Significant secondary activities alongside the research into Alzheimer’s and Architecture 
September 2016-present
PhD candidate VU University Amsterdam, Faculty of Behavioural and Movement Sciences and Department of Psychiatry and VU University Medical Center with the topic Alzheimer and Architecture.
 
August 2015-present
Preceptor at the UvA / VU. De Bildung Academie is an additional academic platform covering that what existing universities do not stimulate enough: the focus point is the attention on personal development of students and the promotion of their social responsibility. Apart from scientific knowledge and analytical skills we need empathy, imagination and requires an ethical framework to find a way in the rapidly changing world.
 
September 2016-present
Gerrit Rietveld Academie, Amsterdam. Tutor Architectural Design
 
January 2015-present
Socratic dialogue coach. The Socratic method focuses on the value of dialogue (a shared understanding is constructed by collaborative dialogue) for questions that have no obviously right or wrong answer, and it assumes that people already have the answers they need within them and that all they need is to be challenged to look deeper and longer in order to discover them
 
September 2003-September 2016
Gerrit Rietveld Academie, Amsterdam. Head of Inter-Architecture and lecturer research and Architecture
 
September 2014-present
Member of the Board of the Odensehuis, Amsterdam
 
September 2014-December 2016
Henri Snel and Caro van Dijk are responsible together with Cordaan and the Creative Industries Fund for the research on ‘the art and science of dementia care’ in collaboration with six interdisciplinary teams consisting of scientists, health care professionals, manufacturers and designers
 
September 2013-December 2016
Member advisory art committee AIDSmonument
 
June 2013-present
Advisor various health authorities in relation to dementia
 
September 2013-September 2017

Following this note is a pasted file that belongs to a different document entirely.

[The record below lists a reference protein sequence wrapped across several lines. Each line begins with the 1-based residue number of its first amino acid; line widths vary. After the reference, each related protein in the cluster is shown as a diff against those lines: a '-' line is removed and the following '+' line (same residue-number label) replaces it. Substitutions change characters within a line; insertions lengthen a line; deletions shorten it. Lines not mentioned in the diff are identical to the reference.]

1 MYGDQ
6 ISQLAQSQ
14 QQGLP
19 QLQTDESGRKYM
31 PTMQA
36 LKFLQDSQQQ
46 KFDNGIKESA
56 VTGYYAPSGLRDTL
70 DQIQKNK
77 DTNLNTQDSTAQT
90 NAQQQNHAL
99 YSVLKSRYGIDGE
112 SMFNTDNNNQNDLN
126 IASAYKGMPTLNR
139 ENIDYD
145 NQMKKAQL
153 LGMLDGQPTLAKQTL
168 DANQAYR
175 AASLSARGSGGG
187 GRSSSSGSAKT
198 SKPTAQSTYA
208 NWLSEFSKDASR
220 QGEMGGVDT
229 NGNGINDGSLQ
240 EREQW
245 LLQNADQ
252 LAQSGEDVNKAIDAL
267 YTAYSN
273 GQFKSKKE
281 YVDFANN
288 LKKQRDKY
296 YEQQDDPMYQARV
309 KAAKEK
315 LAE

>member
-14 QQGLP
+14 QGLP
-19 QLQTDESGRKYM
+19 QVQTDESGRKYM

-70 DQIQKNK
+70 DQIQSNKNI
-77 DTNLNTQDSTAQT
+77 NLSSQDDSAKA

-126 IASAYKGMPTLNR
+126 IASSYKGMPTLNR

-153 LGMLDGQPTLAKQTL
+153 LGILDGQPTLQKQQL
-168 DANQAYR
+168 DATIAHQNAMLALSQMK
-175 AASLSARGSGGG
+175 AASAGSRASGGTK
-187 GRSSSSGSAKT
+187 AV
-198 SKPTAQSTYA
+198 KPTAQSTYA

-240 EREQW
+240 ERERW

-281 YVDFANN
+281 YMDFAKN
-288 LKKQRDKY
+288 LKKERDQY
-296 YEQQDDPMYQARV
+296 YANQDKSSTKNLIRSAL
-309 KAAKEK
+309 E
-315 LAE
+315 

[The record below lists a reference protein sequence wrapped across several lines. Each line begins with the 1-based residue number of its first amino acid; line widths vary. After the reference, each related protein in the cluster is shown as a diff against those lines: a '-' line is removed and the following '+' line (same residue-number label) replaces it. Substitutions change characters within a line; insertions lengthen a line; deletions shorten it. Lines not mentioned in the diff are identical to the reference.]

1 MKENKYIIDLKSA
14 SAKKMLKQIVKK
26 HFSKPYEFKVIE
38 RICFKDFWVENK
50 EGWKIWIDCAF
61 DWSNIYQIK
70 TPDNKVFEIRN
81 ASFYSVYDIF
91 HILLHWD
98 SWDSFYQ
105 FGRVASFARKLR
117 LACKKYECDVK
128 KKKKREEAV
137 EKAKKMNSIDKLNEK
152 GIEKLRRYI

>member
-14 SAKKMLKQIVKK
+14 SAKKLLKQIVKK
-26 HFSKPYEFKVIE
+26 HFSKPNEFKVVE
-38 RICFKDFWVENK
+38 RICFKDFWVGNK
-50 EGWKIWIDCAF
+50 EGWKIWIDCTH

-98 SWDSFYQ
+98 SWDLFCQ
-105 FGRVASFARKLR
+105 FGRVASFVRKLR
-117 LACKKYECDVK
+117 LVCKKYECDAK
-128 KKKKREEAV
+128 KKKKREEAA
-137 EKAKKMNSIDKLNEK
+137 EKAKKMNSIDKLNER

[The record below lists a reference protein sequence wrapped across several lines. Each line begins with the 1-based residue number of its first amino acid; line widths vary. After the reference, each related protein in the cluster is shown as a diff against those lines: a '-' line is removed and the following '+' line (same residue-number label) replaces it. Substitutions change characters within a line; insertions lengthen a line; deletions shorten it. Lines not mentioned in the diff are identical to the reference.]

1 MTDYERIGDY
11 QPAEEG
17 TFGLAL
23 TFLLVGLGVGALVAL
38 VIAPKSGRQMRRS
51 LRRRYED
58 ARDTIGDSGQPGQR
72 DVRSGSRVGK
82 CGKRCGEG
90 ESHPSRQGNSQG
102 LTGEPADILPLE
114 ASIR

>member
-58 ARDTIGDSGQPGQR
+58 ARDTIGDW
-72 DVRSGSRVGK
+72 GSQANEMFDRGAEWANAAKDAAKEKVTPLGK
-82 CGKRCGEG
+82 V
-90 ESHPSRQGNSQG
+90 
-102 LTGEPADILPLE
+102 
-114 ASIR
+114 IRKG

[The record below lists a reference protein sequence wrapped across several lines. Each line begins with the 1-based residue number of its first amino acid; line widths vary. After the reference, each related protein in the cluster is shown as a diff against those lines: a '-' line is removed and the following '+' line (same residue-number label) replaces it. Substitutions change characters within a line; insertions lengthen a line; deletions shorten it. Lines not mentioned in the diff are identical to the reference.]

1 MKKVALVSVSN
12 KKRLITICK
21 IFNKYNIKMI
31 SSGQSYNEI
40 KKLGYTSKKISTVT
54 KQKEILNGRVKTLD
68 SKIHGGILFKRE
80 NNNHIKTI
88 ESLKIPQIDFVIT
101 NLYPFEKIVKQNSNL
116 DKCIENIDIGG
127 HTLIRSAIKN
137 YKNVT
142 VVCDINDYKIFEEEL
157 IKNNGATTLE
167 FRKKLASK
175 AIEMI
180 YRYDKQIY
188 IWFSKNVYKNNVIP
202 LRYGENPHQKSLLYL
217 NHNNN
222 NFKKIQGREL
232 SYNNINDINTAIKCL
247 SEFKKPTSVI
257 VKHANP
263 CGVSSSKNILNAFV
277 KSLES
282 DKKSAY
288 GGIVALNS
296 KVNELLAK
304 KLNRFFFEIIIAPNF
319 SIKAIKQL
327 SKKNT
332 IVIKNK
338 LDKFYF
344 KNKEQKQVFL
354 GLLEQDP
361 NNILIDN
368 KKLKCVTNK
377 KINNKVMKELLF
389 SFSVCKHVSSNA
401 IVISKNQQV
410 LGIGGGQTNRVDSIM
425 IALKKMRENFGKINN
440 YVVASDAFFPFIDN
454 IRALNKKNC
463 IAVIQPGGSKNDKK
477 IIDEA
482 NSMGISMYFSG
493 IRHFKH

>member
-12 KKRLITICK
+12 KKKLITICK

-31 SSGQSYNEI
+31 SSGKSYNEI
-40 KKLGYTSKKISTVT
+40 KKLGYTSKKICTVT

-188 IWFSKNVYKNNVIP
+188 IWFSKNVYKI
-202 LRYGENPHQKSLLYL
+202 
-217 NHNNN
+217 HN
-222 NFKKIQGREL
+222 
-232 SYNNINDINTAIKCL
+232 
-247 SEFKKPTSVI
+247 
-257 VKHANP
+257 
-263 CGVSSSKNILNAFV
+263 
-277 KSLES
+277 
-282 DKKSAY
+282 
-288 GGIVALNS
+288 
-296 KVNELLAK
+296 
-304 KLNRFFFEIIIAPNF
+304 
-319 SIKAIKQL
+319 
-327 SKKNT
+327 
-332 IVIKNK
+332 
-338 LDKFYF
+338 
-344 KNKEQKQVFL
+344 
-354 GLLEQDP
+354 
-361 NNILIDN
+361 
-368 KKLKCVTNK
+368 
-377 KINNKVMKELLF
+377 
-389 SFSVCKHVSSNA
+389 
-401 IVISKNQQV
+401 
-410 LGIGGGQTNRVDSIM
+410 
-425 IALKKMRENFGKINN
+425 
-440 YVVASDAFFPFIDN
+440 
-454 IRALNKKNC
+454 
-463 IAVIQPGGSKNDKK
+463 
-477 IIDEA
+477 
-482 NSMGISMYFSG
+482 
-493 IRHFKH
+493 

Chairman advisory committee Architecture at the Creative Industries Fund
 
November 2011-2012
Guest Professor at the Nola Hatterman Institute, Paramaribo, Suriname
 
September 2011-2013
Guest Professor at the the Burg Giebichenstein University of Art and Design, Halle, Germany
 
October 2010-present
Member research group with research topic: ‘Alzheimer and Architecture’ of the Professorship Art & Public Space (LAPS), Gerrit Rietveld Academie, Amsterdam
 
January 2010-June 2015
EMMA TV, Amsterdam. The department of inter-architecture has been working since 2010 with Emma TV. We make every Wednesday together with other volunteers internal TV programs for children from 6 to 12 years, often the kids have a serious chronic illness
 
September 2009-present
Academy of Architecture, Amsterdam Visiting critic and tutor graduation students
 
September 2001-present
snel-architecture, founder of the office for Architecture and Interior Architecture

 

Education
2012-2013
Socratic Dialogue training, a philosophical method in which participants work intensively together in brainstorming sessions.
 
2001-2002
University of Amsterdam. Didactic grade for Universities of Applied Sciences
 
1992-1998
Academy of Architecture, Amsterdam. Architecture: Master of Architecture (MArch)
 
1986-1991
Gerrit Rietveld Academie, Amsterdam. Interior Architecture: Bachelor of Design (BDes)

 

Recent publications
Healing Spaces For a Better Life, interview with Henri Snel in the Hedonist magazine about Alzheimer and Architecture, 2017
 
Henri Snel was one of the collaborators of the book ‘Active Design in Buildings’ by BETA-office, commissioned by the Municipality of Amsterdam, 2016
 
CrossoverWorks #4 and an interview with Henri Snel, look also at: Federatie Dutch Creative Industries, 2016
 
De Architect over Evidence Based Design met een bijdrage van Henri Snel (Dutch), 2016
 
Insight series #8 (read the book on issuu): Hacking Healthcare, 2015
 
Insight series #7 (read the book on issuu): Dementia friendly neighbourhood, 2014
 
Essay bijdrage van Henri Snel aan de Hedy d’Ancona award, 2014 (Dutch)
 
Essay contribution from Henri Snel on the Hedy d’Ancona award, 2014
 
Insight series #6 (read the book on issuu): (Re)Thinking Le Corbusier, 2013
 
Insight series #5 (read the book on issuu): The transformation of a snoezel corridor, 2013
 
Essay contribution to the book ‘Manuscript’ from the author Prof. Dipl. Ing. Axel Muller-Scholl with the topic: ‘The haptics of water’, 2013.
 
Insight series #4 (read the book on issuu): Haptic installations, 2012
 
Insight series #3 (read the book on issuu): Urgent matters through space, 2012
 
Insight series #2 (read the book on issuu): A haptic future, research on 24/7 care with dementia in Paramaribo, 2011
 
Insight series #1 (read the book on issuu): A short look into your future, who is afraid of Alzheimer’s, 2011
 
A research on soliDNA, on fixed space, non-moving space that is flexible in itself, 2009